The world’s first test-tube burger will be served in London next week. It is made from meat grown in a laboratory, rather than cattle raised in pastures.
And its developers hope it will show how the soaring global demand for protein can be met without the need for vast herds of cattle.
The 5oz ‘Frankenburger’, which cost £250,000 to produce, is made from 3,000 tiny strips of meat grown from the stem cells of a cow.
The raw meat is said to be grey with a slippery texture similar to squid or scallop.
It has been created by Professor Mark Post, from the University of Maastricht in Holland.
His research has been funded by an anonymous businessman – who may be the first to try the burger.
He told The Independent on Sunday: ‘Right now, we are using 70 per cent of all our agricultural capacity to grow meat through livestock. You are going to need alternatives. If we don’t do anything meat will become a luxury food and will become very expensive.’
A four-step technique is used to turn stem cells from animal flesh into a burger.
First, the stem cells are stripped from the cow’s muscle.
Next, they are incubated in a nutrient broth until they multiply many times over, creating a sticky tissue with the consistency of an undercooked egg.
This ‘wasted muscle’ is then bulked up through the laboratory equivalent of exercise – it is anchored to Velcro and stretched.
Finally, 3,000 strips of the lab-grown meat are minced, and, along with 200 pieces of lab-grown animal fat, formed into a burger.
The process is still lengthy, as well as expensive, but it could take just six weeks from stem cell to supermarket shelf.
His work is funded by the Dutch government, as well as an anonymous donation of 300,000 euros – but it remains to be seen, however, whether the pioneering development will find favour with a public that likes to think of its chops, steaks and sausages as having their roots in nature, rather than in test-tubes.
He first attempts involved mouse burgers. He then tried to grow pork in a dish, producing strips with the rubbery texture of squid or scallops, before settling on beef.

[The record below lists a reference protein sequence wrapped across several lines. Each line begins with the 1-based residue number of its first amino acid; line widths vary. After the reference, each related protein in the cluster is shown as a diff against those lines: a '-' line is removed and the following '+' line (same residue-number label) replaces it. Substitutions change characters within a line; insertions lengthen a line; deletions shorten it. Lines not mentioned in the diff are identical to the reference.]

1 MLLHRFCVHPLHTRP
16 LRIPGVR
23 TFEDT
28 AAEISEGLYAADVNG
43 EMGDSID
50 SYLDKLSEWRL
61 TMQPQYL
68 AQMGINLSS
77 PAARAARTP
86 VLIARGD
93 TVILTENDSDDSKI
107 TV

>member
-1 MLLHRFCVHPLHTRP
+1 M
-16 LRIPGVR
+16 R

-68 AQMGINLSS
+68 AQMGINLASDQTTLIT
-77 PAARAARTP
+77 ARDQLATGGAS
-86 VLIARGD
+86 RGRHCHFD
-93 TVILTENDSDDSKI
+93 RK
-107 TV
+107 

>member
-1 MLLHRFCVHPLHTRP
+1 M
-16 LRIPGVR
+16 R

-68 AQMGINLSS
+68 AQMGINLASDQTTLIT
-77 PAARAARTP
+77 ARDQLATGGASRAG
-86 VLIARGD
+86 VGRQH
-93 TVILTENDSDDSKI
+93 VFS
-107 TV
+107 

His burger consists of about 20,000 thin strips of cultured muscle tissue.
The cell-grown burger is produced with materials — including fetal calf serum, which used to grow the cells — that will eventually be replaced by materials not orginating from animals, the New York Times reported.
In-vitro meat or cultured meat is an animal flesh product that has never been part of a complete, living animal, and is quite different from imitation meat or meat substitutes, which are vegetarian foods made from vegetable proteins like soy.
Scientists say that it is possible the meat will be sold to the public within ten years.
It also reduces the amount of feed, water and fuel needed to produce beef.
Every kilo of meat requires 10 kilos of plant feed and oil, but cultured meat would only need two.
According to the Food and Agricultural Organisation we will be eating twice as much meat as we do now by 2050.
Each individual in Briton eats on average 85kg meat a year.
Professor Post added: ‘It comes down to the fact that animals are very inefficient at converting vegetable protein into animal protein. This helps drive up the cost of meat.’
It is thought that the new form of meat could be acceptable to vegetarians, and animal rights organisations have already given their approval.
Peta spokesman Ben Williamson said: We do support lab-grown meat if it means fewer animals are eaten. Anything that reduces the suffering of animals wold be welcome.’
Peta also runs a competition offering a $1million prize for the person who invents an artificial form of chicken meat.
Oxford university scientists said in 2011 that cultured beef would need 45 per cent less energy that natural beef.
They added that it would require 99 per cent less land than regular livestock and produce between 78 and 95 per cent less greenhouse gas.
But, the difficulty may be persuading the public to eat an artificial product.
Professor Post said that it is possible to add fatty tissue and nutrients to it, changing the taste and making it more palatable for the public.
But before it became commercially viable, the Food Standards Agency have said that they would have to provide evidence showing it is safe for the public to consume and nutritionally equivalent to regular meat.